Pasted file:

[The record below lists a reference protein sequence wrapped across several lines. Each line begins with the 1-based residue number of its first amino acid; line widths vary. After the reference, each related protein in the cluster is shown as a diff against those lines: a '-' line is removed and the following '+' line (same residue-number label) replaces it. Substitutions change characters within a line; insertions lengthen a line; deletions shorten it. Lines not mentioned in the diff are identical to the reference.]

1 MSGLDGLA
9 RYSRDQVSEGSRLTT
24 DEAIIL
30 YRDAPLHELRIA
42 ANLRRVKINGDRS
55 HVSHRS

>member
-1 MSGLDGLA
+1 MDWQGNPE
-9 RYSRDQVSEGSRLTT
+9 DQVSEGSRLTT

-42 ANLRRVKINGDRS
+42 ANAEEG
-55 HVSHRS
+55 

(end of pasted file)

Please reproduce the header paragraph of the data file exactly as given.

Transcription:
[The record below lists a reference protein sequence wrapped across several lines. Each line begins with the 1-based residue number of its first amino acid; line widths vary. After the reference, each related protein in the cluster is shown as a diff against those lines: a '-' line is removed and the following '+' line (same residue-number label) replaces it. Substitutions change characters within a line; insertions lengthen a line; deletions shorten it. Lines not mentioned in the diff are identical to the reference.]